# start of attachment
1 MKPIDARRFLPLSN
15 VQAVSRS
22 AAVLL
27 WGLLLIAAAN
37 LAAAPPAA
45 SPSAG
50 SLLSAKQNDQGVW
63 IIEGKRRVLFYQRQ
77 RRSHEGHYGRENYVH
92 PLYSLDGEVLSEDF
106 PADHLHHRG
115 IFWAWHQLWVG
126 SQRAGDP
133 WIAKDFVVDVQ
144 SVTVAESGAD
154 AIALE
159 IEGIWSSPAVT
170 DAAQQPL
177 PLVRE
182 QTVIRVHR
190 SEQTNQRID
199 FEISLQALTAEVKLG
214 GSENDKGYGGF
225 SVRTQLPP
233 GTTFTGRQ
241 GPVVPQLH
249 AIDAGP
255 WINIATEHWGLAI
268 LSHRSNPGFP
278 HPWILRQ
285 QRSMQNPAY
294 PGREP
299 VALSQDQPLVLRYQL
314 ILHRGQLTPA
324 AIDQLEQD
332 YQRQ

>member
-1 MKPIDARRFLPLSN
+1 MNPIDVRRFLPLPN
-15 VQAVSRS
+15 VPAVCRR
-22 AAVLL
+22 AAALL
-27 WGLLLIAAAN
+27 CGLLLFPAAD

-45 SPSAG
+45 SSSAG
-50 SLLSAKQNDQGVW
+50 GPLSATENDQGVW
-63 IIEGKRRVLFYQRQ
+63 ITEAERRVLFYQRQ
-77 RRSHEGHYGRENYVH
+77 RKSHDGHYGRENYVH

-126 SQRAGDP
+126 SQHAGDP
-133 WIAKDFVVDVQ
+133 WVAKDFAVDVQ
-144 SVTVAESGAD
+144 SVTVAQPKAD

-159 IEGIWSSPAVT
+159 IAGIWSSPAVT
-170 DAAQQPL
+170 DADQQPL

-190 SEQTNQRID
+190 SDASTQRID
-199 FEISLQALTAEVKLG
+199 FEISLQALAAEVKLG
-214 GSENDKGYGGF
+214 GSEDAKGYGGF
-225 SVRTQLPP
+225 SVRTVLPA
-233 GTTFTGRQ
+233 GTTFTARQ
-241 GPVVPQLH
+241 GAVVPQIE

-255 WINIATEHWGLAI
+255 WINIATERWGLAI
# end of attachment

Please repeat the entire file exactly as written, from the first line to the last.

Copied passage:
1 MKPIDARRFLPLSN
15 VQAVSRS
22 AAVLL
27 WGLLLIAAAN
37 LAAAPPAA
45 SPSAG
50 SLLSAKQNDQGVW
63 IIEGKRRVLFYQRQ
77 RRSHEGHYGRENYVH
92 PLYSLDGEVLSEDF
106 PADHLHHRG
115 IFWAWHQLWVG
126 SQRAGDP
133 WIAKDFVVDVQ
144 SVTVAESGAD
154 AIALE
159 IEGIWSSPAVT
170 DAAQQPL
177 PLVRE
182 QTVIRVHR
190 SEQTNQRID
199 FEISLQALTAEVKLG
214 GSENDKGYGGF
225 SVRTQLPP
233 GTTFTGRQ
241 GPVVPQLH
249 AIDAGP
255 WINIATEHWGLAI
268 LSHRSNPGFP
278 HPWILRQ
285 QRSMQNPAY
294 PGREP
299 VALSQDQPLVLRYQL
314 ILHRGQLTPA
324 AIDQLEQD
332 YQRQ

>member
-1 MKPIDARRFLPLSN
+1 MNPIDVRRFLPLPN
-15 VQAVSRS
+15 VPAVCRR
-22 AAVLL
+22 AAALL
-27 WGLLLIAAAN
+27 CGLLLFPAAD

-45 SPSAG
+45 SSSAG
-50 SLLSAKQNDQGVW
+50 GPLSATENDQGVW
-63 IIEGKRRVLFYQRQ
+63 ITEAERRVLFYQRQ
-77 RRSHEGHYGRENYVH
+77 RKSHDGHYGRENYVH

-126 SQRAGDP
+126 SQHAGDP
-133 WIAKDFVVDVQ
+133 WVAKDFAVDVQ
-144 SVTVAESGAD
+144 SVTVAQPKAD

-159 IEGIWSSPAVT
+159 IAGIWSSPAVT
-170 DAAQQPL
+170 DADQQPL

-190 SEQTNQRID
+190 SDASTQRID
-199 FEISLQALTAEVKLG
+199 FEISLQALAAEVKLG
-214 GSENDKGYGGF
+214 GSEDAKGYGGF
-225 SVRTQLPP
+225 SVRTVLPA
-233 GTTFTGRQ
+233 GTTFTARQ
-241 GPVVPQLH
+241 GAVVPQIE

-255 WINIATEHWGLAI
+255 WINIATERWGLAI